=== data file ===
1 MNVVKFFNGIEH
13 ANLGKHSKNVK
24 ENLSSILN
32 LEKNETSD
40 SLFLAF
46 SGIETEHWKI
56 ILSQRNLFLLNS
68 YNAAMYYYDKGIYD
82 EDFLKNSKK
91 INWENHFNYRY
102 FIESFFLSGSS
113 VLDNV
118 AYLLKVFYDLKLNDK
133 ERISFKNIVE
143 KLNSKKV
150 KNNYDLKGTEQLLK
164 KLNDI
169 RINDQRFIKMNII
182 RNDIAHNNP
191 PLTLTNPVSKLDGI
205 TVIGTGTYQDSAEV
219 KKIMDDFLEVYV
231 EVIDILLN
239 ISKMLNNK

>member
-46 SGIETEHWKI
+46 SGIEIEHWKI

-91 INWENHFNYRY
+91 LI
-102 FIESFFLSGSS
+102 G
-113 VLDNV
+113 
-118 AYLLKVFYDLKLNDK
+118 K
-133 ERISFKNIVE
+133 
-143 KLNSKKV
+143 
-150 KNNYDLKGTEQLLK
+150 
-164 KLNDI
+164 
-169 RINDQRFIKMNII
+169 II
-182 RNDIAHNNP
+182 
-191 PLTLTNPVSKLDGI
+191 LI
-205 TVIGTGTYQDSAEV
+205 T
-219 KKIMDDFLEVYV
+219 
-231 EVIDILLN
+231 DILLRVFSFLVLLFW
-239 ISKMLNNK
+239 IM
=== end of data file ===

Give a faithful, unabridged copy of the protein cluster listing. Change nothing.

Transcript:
1 MNVVKFFNGIEH
13 ANLGKHSKNVK
24 ENLSSILN
32 LEKNETSD
40 SLFLAF
46 SGIETEHWKI
56 ILSQRNLFLLNS
68 YNAAMYYYDKGIYD
82 EDFLKNSKK
91 INWENHFNYRY
102 FIESFFLSGSS
113 VLDNV
118 AYLLKVFYDLKLNDK
133 ERISFKNIVE
143 KLNSKKV
150 KNNYDLKGTEQLLK
164 KLNDI
169 RINDQRFIKMNII
182 RNDIAHNNP
191 PLTLTNPVSKLDGI
205 TVIGTGTYQDSAEV
219 KKIMDDFLEVYV
231 EVIDILLN
239 ISKMLNNK

>member
-46 SGIETEHWKI
+46 SGIEIEHWKI

-91 INWENHFNYRY
+91 LI
-102 FIESFFLSGSS
+102 G
-113 VLDNV
+113 
-118 AYLLKVFYDLKLNDK
+118 K
-133 ERISFKNIVE
+133 
-143 KLNSKKV
+143 
-150 KNNYDLKGTEQLLK
+150 
-164 KLNDI
+164 
-169 RINDQRFIKMNII
+169 II
-182 RNDIAHNNP
+182 
-191 PLTLTNPVSKLDGI
+191 LI
-205 TVIGTGTYQDSAEV
+205 T
-219 KKIMDDFLEVYV
+219 
-231 EVIDILLN
+231 DILLRVFSFLVLLFW
-239 ISKMLNNK
+239 IM